LAS VEGAS (KLAS) — While a housing crisis is underway in Southern Nevada, some landlords are dealing with squatters.
The I-Team met a woman at an apartment near Karen and Paradise who says she has lived there for years, and a new company took over, which was trying to evict her.
“I didn’t get the opportunity to pay rent with the new company. They just gave us notices,” she tells the I-Team.
The woman also showed the I-Team the living conditions at the apartment.
“This is the hole that’s been there about, probably six to eight months,” she adds.
The I-Team called the Pala Group which manages the property.
Owner, Jerrid Richards says the woman is a squatter that the company has been trying to remove so that the apartment can be renovated.
“They stayed there, ran cords to run power to the laundry room and just lived there for free for a few years,” said Richards.
He owns and manages multiple properties throughout the Las Vegas Valley and says squatters are a frequent problem.
“They kind of watch it for a while. They notice that there’s no activity there,
then they just come in here and they hide out for a certain amount of time until they get removed,” Richard tells the I-Team.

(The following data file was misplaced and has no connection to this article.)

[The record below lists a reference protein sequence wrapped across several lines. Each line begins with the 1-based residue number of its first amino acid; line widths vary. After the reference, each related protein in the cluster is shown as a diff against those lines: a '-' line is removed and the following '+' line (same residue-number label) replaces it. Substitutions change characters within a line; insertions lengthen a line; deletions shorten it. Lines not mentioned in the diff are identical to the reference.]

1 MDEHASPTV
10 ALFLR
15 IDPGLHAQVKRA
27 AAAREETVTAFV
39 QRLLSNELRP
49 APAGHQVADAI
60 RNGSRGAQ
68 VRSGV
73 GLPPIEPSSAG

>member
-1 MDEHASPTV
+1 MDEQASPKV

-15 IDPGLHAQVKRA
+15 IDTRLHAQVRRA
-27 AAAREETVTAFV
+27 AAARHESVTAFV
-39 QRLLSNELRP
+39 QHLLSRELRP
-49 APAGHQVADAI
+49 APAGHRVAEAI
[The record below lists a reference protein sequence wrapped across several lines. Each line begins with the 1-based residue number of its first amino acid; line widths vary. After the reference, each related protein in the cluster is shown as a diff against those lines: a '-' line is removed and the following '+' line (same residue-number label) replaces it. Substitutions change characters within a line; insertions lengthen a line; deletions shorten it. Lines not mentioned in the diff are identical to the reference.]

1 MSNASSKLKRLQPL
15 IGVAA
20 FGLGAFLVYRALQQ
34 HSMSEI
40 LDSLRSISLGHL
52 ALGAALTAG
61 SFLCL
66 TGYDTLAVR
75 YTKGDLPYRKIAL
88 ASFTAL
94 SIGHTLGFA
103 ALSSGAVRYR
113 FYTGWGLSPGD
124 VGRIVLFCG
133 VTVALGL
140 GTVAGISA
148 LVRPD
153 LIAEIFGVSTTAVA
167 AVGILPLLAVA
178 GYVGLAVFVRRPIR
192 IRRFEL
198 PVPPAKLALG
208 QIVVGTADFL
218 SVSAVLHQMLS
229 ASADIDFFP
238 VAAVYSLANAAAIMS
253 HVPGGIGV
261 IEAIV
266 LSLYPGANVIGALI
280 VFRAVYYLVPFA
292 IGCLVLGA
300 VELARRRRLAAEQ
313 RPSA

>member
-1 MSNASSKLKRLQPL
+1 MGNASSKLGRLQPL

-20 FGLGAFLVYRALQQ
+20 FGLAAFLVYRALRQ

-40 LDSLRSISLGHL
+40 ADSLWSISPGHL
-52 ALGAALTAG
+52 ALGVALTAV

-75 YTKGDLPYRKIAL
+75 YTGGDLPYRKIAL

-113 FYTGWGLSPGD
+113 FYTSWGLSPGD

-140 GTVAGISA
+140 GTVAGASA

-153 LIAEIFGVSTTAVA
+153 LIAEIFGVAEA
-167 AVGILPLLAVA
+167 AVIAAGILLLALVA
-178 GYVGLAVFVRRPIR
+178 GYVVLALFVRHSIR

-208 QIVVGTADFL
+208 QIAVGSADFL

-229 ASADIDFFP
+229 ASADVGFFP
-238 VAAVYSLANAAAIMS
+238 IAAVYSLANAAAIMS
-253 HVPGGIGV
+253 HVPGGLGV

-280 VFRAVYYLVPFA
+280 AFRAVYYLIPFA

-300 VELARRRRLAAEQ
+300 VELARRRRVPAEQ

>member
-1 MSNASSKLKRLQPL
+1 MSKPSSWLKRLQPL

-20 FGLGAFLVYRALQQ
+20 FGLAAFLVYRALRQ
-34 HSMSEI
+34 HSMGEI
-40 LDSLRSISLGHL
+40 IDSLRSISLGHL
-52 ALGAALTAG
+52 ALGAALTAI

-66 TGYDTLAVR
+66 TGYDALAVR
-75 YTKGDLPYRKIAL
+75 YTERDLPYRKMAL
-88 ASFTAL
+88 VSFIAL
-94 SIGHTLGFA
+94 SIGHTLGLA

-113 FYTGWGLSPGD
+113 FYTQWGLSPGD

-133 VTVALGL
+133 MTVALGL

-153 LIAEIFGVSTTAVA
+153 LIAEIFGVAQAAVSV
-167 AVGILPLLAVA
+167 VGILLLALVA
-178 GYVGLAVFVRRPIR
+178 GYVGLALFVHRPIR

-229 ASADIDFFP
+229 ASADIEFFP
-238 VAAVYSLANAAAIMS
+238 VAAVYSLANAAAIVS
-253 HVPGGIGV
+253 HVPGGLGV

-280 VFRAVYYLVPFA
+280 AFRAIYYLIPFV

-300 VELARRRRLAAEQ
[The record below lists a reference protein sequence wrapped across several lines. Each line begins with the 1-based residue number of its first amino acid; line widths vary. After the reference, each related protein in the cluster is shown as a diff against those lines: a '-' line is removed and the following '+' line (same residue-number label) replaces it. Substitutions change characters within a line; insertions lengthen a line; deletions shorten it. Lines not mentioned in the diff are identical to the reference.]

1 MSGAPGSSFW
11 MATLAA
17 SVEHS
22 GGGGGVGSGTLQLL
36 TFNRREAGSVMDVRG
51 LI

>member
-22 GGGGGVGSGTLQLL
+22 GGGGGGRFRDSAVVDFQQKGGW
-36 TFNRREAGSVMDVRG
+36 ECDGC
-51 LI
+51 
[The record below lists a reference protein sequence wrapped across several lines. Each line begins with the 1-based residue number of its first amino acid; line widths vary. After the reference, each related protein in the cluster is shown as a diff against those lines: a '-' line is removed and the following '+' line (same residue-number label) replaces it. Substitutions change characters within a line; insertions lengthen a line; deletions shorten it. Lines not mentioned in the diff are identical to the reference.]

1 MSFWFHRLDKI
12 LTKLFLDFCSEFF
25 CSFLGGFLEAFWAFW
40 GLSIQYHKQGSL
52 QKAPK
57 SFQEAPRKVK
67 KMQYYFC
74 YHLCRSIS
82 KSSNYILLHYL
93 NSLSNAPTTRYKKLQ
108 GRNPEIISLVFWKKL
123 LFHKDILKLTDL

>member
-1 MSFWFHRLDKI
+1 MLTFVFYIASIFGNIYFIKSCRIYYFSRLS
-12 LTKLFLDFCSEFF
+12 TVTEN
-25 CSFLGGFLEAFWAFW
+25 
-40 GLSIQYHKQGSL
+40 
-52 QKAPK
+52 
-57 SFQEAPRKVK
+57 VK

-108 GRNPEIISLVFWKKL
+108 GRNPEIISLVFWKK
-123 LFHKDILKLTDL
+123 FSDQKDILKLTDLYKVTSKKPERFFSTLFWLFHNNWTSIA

He says that getting the squatters out, used to be an easier process.
“If you found somebody in the unit you’d call the police. They’d get ’em out,” Richards adds.
However, now he says some squatters are presenting fake leases with their names on them.
“So what happens a lot of times, people will go in and if the police go in and this person presents a lease, you have to go through the full eviction process,” Richards said. “Some of these squatters can get two, three months out of a property.”
“Unfortunately, people have learned how to get around the system and learned what they need to do in order to maintain a residence albeit illegal, they’ve figured it out,” says Suzy Vasquez the executive director of the Nevada State Apartment Association.
Richards took the I-Team inside another property near McCarran Airport which he says had been taken over by squatters.
“They probably just passed drugs back and forth through here,” he says.
Richards team is now cleaning it up.
“The toilets are destroyed, the countertops, they smoke and they put their cigarettes out on them and they burn the carpet. They defecate on the floors,” he adds.
Richards also tells the I-Team that once the property was re-secured, doors bolted, windows boarded up, squatters started coming through the roof.
“It’s extremely frustrating and it makes our job very hard,” he says.
Richards also adds that a family with children lives next door to the property, another reason what unfolded at the apartment was a problem.
“When they cleaned this out, tons of needles, lots of drug paraphernalia,” he adds.
Richards estimates damages to one unit alone are $15,000.
“There’s nothing salvageable about it,” he says.
In some instances, tenants may not know they are technically squatters.
Some scammers rent out properties that are not theirs, by using fake leases.